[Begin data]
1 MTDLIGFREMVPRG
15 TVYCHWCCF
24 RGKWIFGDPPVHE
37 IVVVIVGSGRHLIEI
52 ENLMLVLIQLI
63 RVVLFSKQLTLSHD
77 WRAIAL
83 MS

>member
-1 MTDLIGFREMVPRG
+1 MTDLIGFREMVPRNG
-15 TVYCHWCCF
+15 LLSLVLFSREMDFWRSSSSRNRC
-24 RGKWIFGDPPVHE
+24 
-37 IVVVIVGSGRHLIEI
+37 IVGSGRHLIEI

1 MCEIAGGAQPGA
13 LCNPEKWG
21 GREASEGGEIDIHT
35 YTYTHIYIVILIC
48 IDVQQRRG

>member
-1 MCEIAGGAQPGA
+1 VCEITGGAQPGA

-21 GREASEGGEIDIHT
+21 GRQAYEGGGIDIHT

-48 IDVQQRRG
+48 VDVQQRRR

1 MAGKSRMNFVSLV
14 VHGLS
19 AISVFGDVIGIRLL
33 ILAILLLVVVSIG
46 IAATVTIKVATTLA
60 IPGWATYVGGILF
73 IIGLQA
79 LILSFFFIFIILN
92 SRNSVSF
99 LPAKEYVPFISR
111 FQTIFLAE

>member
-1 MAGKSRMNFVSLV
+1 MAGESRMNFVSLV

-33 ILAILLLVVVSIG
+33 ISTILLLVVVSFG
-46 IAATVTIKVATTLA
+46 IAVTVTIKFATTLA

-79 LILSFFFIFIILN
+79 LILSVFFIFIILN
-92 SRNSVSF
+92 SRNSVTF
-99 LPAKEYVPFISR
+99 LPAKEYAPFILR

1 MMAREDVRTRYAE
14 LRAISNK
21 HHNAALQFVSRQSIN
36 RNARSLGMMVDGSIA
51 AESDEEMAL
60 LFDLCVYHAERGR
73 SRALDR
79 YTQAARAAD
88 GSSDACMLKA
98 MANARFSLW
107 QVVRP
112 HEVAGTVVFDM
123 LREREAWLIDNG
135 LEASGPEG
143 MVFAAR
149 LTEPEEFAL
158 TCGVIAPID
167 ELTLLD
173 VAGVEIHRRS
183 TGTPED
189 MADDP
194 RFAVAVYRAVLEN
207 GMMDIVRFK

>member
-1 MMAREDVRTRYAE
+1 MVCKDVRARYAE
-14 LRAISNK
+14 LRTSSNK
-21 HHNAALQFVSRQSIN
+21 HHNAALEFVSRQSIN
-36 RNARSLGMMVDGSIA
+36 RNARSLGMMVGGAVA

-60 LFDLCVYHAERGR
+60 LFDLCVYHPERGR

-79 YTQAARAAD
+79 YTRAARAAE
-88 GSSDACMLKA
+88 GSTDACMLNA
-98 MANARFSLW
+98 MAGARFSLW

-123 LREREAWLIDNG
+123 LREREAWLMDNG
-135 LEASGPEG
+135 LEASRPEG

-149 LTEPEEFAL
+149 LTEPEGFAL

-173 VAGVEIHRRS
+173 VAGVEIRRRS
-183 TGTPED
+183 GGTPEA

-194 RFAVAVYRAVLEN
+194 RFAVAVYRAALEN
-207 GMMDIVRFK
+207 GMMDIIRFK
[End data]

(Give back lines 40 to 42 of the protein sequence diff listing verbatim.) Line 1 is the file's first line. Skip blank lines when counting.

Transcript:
111 FQTIFLAE

>member
-1 MAGKSRMNFVSLV